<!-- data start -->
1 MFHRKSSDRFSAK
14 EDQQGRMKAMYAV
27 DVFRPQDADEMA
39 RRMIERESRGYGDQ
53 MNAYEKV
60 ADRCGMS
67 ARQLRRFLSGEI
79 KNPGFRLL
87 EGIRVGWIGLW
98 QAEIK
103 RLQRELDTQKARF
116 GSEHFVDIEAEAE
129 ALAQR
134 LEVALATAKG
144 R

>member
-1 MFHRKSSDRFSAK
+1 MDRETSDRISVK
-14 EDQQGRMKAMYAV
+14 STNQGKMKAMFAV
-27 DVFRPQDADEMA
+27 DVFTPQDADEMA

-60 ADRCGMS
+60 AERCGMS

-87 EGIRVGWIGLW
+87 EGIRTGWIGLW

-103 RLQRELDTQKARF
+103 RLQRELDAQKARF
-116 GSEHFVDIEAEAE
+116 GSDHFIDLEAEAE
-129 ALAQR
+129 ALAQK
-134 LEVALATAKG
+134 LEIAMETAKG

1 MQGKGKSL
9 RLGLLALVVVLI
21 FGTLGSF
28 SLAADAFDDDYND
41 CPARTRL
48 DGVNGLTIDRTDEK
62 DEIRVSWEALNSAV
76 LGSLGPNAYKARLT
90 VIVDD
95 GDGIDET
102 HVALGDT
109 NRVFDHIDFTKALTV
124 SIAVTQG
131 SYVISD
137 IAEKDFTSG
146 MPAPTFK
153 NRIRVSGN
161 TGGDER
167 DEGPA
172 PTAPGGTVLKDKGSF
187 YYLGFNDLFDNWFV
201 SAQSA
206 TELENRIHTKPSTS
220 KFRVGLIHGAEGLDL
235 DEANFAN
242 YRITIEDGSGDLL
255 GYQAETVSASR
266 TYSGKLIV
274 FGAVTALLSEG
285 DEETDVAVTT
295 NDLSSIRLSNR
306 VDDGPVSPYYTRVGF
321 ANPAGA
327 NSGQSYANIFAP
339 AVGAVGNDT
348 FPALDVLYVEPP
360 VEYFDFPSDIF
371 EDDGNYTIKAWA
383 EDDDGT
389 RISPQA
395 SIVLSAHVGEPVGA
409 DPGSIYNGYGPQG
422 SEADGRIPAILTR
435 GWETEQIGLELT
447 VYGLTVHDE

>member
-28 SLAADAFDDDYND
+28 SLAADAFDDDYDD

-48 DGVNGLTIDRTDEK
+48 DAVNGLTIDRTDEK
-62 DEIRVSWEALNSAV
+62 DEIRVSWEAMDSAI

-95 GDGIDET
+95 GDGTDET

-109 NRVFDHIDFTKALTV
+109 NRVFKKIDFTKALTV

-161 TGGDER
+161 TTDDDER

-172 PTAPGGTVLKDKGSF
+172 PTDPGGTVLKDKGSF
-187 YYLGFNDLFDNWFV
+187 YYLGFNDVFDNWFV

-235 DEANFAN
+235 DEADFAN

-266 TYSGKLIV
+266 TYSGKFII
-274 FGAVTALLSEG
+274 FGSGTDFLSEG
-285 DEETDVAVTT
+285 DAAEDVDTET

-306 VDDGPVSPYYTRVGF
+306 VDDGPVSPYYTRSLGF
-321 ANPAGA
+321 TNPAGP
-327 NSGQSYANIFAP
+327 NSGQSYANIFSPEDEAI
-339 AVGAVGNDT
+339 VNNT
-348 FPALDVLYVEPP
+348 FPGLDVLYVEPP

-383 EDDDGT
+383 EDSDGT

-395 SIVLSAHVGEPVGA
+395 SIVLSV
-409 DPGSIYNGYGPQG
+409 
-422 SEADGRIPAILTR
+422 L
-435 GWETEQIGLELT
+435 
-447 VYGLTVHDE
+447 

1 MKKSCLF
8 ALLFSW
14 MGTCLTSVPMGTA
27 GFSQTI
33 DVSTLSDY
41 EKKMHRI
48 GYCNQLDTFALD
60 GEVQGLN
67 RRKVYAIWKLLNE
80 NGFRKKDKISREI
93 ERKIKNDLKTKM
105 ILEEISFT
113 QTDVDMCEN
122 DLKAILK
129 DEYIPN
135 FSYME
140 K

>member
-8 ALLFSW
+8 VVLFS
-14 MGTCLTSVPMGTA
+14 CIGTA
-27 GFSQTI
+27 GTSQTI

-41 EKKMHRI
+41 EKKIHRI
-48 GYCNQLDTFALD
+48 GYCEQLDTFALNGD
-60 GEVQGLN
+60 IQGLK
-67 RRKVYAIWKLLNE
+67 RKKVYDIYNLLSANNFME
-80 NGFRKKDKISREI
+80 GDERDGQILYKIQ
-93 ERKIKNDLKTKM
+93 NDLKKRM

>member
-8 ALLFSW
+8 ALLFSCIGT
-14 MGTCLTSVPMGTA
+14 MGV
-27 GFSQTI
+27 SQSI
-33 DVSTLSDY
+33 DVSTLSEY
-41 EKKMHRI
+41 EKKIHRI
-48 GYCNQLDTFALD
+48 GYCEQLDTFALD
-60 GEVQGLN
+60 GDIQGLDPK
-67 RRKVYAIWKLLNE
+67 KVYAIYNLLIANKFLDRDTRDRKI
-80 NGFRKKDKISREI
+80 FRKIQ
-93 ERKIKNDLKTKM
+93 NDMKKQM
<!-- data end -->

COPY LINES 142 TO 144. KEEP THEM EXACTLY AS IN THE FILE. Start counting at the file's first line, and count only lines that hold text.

135 FSYME
140 K

>member